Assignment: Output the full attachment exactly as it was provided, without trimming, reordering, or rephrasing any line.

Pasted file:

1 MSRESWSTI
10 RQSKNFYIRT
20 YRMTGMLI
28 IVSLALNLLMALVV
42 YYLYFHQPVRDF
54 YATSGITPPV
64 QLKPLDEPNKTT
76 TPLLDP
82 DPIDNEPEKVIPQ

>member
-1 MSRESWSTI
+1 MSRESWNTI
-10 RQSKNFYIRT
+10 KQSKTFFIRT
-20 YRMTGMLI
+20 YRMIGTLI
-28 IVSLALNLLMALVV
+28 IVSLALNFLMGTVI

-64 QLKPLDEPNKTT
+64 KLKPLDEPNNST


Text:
1 MSRESWSTI
10 RQSKNFYIRT
20 YRMTGMLI
28 IVSLALNLLMALVV
42 YYLYFHQPVRDF
54 YATSGITPPV
64 QLKPLDEPNKTT
76 TPLLDP
82 DPIDNEPEKVIPQ

>member
-1 MSRESWSTI
+1 MSRESWNTI
-10 RQSKNFYIRT
+10 KQSKTFFIRT
-20 YRMTGMLI
+20 YRMIGTLI
-28 IVSLALNLLMALVV
+28 IVSLALNFLMGTVI

-64 QLKPLDEPNKTT
+64 KLKPLDEPNNST